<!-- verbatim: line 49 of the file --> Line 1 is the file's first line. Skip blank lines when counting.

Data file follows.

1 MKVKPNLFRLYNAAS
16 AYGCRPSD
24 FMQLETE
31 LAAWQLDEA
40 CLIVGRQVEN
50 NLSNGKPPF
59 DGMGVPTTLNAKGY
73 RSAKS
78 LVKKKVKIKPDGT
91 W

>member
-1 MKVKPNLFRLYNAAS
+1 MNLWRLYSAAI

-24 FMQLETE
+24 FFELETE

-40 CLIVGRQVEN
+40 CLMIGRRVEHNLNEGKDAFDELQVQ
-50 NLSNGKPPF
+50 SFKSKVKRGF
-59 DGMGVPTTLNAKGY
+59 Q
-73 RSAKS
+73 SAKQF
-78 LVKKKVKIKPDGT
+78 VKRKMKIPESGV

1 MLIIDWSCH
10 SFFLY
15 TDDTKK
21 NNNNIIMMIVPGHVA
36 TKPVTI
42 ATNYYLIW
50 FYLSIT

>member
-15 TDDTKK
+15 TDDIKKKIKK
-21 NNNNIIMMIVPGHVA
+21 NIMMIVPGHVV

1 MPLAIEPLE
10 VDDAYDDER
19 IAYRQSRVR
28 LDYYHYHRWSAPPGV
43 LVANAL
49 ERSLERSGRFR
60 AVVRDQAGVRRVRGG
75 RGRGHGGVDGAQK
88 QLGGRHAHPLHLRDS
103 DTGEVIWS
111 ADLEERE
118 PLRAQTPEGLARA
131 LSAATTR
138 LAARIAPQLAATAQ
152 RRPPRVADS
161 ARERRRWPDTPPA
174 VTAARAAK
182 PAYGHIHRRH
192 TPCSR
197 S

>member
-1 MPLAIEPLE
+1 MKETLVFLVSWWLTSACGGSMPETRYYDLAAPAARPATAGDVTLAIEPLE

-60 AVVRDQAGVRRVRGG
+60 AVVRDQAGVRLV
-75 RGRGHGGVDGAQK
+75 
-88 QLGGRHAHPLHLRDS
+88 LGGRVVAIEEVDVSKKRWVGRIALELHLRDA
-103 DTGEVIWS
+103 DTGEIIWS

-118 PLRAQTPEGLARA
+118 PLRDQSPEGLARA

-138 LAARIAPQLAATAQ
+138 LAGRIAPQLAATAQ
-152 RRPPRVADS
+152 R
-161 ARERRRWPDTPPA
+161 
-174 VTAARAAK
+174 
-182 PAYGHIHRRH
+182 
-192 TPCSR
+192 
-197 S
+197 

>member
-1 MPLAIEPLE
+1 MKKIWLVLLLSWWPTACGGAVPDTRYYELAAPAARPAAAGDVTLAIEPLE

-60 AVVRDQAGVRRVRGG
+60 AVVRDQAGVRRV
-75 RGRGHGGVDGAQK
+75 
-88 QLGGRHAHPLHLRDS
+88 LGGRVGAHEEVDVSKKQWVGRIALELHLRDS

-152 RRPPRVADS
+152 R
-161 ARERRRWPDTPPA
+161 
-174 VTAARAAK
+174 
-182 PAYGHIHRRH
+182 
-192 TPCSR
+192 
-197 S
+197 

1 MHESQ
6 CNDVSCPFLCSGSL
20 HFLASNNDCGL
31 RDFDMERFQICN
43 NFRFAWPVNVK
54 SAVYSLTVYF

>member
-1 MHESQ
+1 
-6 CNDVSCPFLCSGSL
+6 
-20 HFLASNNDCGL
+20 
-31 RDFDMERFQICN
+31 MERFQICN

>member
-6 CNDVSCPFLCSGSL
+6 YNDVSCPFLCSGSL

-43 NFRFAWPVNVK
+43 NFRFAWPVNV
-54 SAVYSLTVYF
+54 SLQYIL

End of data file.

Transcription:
118 PLRAQTPEGLARA